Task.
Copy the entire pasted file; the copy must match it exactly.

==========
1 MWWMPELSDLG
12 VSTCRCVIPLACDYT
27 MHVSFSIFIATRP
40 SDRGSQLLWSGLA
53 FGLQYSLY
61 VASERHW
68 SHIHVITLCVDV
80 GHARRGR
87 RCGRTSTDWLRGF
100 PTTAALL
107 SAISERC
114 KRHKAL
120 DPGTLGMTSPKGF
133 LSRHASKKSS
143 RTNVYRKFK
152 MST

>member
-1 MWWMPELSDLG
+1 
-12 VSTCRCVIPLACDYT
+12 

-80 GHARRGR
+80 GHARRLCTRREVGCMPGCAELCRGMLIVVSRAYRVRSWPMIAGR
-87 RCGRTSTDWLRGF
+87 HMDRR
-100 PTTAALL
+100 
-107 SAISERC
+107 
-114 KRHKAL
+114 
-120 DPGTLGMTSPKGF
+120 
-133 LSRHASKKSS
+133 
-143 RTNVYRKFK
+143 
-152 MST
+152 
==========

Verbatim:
1 MWWMPELSDLG
12 VSTCRCVIPLACDYT
27 MHVSFSIFIATRP
40 SDRGSQLLWSGLA
53 FGLQYSLY
61 VASERHW
68 SHIHVITLCVDV
80 GHARRGR
87 RCGRTSTDWLRGF
100 PTTAALL
107 SAISERC
114 KRHKAL
120 DPGTLGMTSPKGF
133 LSRHASKKSS
143 RTNVYRKFK
152 MST

>member
-1 MWWMPELSDLG
+1 
-12 VSTCRCVIPLACDYT
+12 

-80 GHARRGR
+80 GHARRLCTRREVGCMPGCAELCRGMLIVVSRAYRVRSWPMIAGR
-87 RCGRTSTDWLRGF
+87 HMDRR
-100 PTTAALL
+100 
-107 SAISERC
+107 
-114 KRHKAL
+114 
-120 DPGTLGMTSPKGF
+120 
-133 LSRHASKKSS
+133 
-143 RTNVYRKFK
+143 
-152 MST
+152 